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Article
December 15, 1989

The Prevention of Deaths From Reactions to Insect Venoms-Reply

JAMA. 1989;262(23):3269-3270. doi:10.1001/jama.1989.03430230041014
Abstract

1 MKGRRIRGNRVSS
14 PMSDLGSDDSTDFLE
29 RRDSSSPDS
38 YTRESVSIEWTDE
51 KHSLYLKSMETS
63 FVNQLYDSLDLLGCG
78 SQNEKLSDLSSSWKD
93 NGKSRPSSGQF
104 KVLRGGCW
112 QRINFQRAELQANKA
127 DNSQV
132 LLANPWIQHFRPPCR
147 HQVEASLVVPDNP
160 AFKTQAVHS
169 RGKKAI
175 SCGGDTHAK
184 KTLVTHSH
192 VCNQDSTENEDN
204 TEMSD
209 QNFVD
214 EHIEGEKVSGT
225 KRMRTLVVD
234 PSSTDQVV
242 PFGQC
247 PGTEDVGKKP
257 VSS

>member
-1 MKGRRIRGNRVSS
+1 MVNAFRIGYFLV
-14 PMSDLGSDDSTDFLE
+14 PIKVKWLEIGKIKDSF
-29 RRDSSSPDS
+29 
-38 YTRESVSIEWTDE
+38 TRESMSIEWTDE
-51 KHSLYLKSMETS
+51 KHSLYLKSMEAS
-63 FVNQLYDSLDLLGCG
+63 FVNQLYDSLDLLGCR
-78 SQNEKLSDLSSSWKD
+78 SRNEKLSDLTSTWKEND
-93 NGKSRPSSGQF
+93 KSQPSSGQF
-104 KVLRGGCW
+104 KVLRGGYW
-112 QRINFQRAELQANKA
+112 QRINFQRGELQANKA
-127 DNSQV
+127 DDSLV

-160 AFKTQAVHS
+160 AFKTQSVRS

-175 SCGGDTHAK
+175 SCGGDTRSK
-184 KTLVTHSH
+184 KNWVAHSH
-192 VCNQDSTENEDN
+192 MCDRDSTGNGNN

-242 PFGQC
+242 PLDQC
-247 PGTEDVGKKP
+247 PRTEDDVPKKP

In Reply.—  The letter by Dr Frazier raises an important corollary to the report we published on the epidemiology of insect venom sensitivity. It is our goal to increase awareness of the fact that potentially life-threatening allergic reactions to insect stings are not rare and often can be prevented from becoming dangerous. Even more important, however, we have concluded that better education of the public as well as emergency department and general physicians is required. This would increase awareness of the need for affected individuals to have an epinephrine kit available for self-treatment and for them to inform their personal physician and seek the advice of an allergist regarding the appropriate testing and immunization for preventive management.1,2The Insect Committee of the American Academy of Allergy and Immunology has supported Dr Frazier's efforts for many years to the extent of encouraging the appropriate training of employees and professionals of

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